This week inHusker history
The week of Jan. 29-Feb. 4, looking back in five-year intervals
1927: Coach E.E. Bearg announces spring practices will begin Feb. 9, an early start designed to avoid conflicts with the baseball and track seasons.
«1942: Former Husker great John Westover dies at age 62. Also, backfield coach Glenn Presnell becomes the first former NU player to rise to head coach at Nebraska, replacing Lawrence "Biff" Jones, who was recalled to active Army duty. Presnell, 37, would coach one season before enlisting in the Navy. He later would become head coach and athletic director at Eastern Kentucky. | NU coaches
1947: Dougal Russell joins the staff as backfield coach after the departure of Glenn Presnell.
1957: Wyoming hires Michigan State assistant Bob Devaney as head coach.
1962: Wyoming's board of trustees ends four weeks of suspense and grudgingly releases Bob Devaney from his contract on an 8-4 vote, finally making Devaney's move to Nebraska official. The trustees, prolonging the drama, did not announce their decision until an hour after their meeting adjourned. | More 1962 coverage
1972: Bob Devaney is named coach of the college all-star team for its July 28 contest against the Super Bowl champion Dallas Cowboys.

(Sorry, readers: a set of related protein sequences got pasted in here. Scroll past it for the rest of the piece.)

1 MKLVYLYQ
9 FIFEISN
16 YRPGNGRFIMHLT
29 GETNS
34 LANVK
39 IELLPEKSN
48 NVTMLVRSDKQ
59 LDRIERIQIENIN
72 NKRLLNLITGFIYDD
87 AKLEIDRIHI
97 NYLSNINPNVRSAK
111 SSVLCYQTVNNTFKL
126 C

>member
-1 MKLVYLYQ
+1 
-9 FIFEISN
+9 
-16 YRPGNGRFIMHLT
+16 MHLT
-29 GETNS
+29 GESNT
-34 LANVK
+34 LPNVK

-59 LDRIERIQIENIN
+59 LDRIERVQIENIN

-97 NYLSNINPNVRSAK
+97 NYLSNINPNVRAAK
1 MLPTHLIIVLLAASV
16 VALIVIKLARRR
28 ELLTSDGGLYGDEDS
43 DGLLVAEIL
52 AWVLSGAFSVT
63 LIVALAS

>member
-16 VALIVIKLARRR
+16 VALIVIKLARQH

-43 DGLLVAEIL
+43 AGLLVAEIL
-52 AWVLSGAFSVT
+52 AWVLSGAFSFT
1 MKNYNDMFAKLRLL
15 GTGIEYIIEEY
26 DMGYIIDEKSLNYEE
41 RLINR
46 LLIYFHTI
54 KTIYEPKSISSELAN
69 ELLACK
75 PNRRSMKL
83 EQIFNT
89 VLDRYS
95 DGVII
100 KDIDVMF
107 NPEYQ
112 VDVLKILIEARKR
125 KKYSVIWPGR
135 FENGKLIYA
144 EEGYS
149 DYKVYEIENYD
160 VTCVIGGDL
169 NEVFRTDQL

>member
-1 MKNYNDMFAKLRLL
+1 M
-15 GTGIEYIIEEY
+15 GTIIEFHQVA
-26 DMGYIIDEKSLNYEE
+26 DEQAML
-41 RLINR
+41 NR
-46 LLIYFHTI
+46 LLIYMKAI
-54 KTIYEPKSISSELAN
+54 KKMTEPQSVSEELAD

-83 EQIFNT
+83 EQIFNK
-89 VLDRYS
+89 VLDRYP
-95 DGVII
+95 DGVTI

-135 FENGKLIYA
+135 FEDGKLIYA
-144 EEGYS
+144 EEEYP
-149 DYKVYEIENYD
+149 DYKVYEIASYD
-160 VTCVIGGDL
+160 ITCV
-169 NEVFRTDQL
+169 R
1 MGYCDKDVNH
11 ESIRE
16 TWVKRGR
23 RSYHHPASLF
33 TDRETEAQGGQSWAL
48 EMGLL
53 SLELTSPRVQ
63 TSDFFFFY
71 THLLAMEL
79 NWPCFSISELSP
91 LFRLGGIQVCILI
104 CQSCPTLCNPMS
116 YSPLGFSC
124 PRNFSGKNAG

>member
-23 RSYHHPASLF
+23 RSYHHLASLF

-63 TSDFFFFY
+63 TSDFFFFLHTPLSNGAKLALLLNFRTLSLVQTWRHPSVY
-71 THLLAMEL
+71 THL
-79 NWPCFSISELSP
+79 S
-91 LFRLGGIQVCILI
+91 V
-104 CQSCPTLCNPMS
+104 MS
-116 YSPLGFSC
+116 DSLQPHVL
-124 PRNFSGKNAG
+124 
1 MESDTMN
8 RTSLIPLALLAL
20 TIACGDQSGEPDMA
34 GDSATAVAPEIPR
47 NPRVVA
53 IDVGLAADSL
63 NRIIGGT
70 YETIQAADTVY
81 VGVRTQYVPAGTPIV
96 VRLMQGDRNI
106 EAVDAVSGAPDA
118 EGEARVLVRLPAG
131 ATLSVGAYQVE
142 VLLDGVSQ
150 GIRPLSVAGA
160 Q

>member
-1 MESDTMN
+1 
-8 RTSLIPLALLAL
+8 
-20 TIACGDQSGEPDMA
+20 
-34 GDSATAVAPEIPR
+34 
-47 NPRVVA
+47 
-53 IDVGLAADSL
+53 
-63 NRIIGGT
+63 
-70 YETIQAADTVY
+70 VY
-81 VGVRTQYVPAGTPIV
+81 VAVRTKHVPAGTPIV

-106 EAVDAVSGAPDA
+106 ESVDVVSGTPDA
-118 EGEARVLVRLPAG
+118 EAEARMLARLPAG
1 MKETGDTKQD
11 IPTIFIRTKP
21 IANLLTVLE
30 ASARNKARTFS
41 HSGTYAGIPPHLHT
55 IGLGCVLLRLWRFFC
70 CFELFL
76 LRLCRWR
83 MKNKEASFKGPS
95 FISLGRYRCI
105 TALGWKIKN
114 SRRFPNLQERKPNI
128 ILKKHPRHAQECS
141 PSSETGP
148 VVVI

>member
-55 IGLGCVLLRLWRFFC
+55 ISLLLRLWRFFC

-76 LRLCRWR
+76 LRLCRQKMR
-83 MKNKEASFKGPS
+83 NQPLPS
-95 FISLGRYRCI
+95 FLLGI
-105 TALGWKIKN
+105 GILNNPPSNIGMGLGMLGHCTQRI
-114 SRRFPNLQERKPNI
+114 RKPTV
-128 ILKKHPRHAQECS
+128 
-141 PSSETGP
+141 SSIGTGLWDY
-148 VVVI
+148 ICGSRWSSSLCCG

«1977: Sam Francis, who starred at Nebraska in the mid-1930s and was the Heisman Trophy runner-up in 1936, is elected to the College Football Hall of Fame. | Bio | 2010 story
1992: After a visit to Lincoln on the final weekend before signing day, Tampa Bay-area quarterback Tommie Frazier commits to the Huskers, turning down Notre Dame, Clemson and Syracuse. | 2012 reflections | 1992 recruiting class
1997: Dave Rimington, Nebraska's only two-time unanimous All-American, is elected to the College Football Hall of Fame. | Bio | HOF Huskers | Honors scorecard
2007: Defensive coordinator Kevin Cosgrove shoots down a report that he's a leading candiate for the Minnesota Vikings' defensive coordinator position. | NU assistants
2012: The NCAA imposes two years' probation for Nebraska's textbooks violation. A New York columnist calls it a textbook case of stupid rules.